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A Custom Hinge Mortising Template

This time-saver helps to turn slabs into ready-to-hang doors

Click the image above to download a plan for this hinge mortising template. Click the image above to download a plan for this hinge mortising template.

With only a router and a collet-guided bit, you can build a jig that allows you to mortise your own slab doors rapidly and repeatedly to accept any type of hinges. No matter what hinge you decide to use—I used an olive knuckles-type hinge for these doors—the technique for making the mortising jig is basically the same.

To make the jig, you will need to select a bit and guide. I like to use a 1/2-in. straight bit with a 5/8-in. outside-diameter guide. The difference between the two is 1/8 in., and if you draw two circles from the same centerpoint, you will see the 1/8-in. difference as 1/16 in. all around. To put this into practice, if you offset the outline of the hinge 1/16 in., you will have created the inside line of for jig.

After the template is cut, mount it to a block of hardwood for stability. These hinges require the same template inverted for the two different halves. The photos show a template made from plywood for butt hinges. Regardless of the hinge you choose, you will have to square off all corners with a chisel before use.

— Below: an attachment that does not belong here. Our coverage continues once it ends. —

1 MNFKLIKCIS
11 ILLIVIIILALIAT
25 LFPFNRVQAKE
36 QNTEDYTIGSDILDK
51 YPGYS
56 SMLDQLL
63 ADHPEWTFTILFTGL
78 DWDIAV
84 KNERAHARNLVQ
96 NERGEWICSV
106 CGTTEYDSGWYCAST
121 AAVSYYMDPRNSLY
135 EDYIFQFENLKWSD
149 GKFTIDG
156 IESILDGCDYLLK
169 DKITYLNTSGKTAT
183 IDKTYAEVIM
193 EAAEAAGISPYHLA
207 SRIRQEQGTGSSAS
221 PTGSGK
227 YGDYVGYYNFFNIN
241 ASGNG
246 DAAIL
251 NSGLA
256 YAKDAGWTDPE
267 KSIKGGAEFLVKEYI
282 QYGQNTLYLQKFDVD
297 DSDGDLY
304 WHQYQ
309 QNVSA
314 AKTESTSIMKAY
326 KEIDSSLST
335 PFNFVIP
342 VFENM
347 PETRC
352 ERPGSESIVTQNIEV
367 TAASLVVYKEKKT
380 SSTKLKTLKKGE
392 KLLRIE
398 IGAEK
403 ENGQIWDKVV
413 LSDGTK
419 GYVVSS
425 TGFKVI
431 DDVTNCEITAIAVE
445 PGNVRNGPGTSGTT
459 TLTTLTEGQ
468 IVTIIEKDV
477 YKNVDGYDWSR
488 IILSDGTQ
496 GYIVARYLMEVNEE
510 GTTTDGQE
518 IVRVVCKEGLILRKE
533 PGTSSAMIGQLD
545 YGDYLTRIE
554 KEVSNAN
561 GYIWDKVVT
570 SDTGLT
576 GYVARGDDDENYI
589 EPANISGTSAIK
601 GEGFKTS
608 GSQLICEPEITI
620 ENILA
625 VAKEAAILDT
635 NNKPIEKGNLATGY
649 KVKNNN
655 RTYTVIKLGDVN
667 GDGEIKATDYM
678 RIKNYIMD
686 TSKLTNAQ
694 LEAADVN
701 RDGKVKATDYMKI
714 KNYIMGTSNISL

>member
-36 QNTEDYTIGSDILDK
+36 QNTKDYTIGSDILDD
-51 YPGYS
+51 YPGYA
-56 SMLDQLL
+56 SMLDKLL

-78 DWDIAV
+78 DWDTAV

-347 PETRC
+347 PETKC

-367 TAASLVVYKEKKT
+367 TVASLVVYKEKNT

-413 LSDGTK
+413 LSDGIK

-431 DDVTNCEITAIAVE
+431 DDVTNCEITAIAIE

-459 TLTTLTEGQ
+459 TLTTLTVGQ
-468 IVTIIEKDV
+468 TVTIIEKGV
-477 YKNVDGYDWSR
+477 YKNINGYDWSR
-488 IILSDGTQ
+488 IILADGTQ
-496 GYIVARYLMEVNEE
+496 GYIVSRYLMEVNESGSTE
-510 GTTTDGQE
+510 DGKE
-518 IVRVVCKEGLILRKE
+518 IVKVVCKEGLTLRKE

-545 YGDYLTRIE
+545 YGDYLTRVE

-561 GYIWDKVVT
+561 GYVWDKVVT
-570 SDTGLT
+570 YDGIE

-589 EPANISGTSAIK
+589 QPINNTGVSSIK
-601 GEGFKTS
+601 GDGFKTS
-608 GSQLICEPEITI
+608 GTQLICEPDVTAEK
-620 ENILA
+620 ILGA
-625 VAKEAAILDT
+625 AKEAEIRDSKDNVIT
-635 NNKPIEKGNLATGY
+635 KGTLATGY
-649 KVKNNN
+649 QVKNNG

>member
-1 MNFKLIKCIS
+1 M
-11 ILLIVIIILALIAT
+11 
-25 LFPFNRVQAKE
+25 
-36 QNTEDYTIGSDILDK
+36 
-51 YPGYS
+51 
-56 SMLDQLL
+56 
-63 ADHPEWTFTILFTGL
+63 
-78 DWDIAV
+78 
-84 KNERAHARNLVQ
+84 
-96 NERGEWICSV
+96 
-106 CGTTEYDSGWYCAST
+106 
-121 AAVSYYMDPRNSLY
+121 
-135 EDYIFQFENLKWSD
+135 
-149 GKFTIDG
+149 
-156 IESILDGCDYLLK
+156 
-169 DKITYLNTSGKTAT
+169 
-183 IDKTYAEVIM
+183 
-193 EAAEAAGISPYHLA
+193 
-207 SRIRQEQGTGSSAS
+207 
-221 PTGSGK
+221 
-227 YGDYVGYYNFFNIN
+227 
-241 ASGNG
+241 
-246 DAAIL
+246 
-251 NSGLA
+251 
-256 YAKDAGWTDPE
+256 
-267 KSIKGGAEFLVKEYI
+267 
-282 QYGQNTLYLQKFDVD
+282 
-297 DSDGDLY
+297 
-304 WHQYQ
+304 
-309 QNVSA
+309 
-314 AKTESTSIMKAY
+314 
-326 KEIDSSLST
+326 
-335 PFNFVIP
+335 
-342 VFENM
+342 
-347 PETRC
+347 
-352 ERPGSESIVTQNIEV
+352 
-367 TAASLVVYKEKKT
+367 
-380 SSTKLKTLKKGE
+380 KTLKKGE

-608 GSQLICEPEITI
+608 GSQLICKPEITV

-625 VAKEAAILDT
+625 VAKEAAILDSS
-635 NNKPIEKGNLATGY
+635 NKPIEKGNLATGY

Expect to cut into the jig the first time you use it. This should be done slowly in several passes. Then, drop the bit until it exactly matches the thickness of the hinge. Once this is done, mark the center of the hinge on the cut portion. I cut this line with a knife, and fill the groove with graphite for visibility. I now have a usable jig. All I have to do is mark the centers of the hinges on the door, and transfer this measurement to the jamb.

When using butt hinges, chisel the corners of the mortise square.
The solid-stock part of the mortising jig serves both to position the jig and to clamp it to the door.
The jig makes all the difference and with this setup, it is easy and comfortable to mortise for the hinges.
To learn how Levine uses joinery and moldings to construct his doors, read Build Your Own Interior Doors from Fine Homebuilding Issue #192 (Dec 2007/Jan 2008), pp.54-55.
Photos by: Justin Fink
From Fine Homebuilding192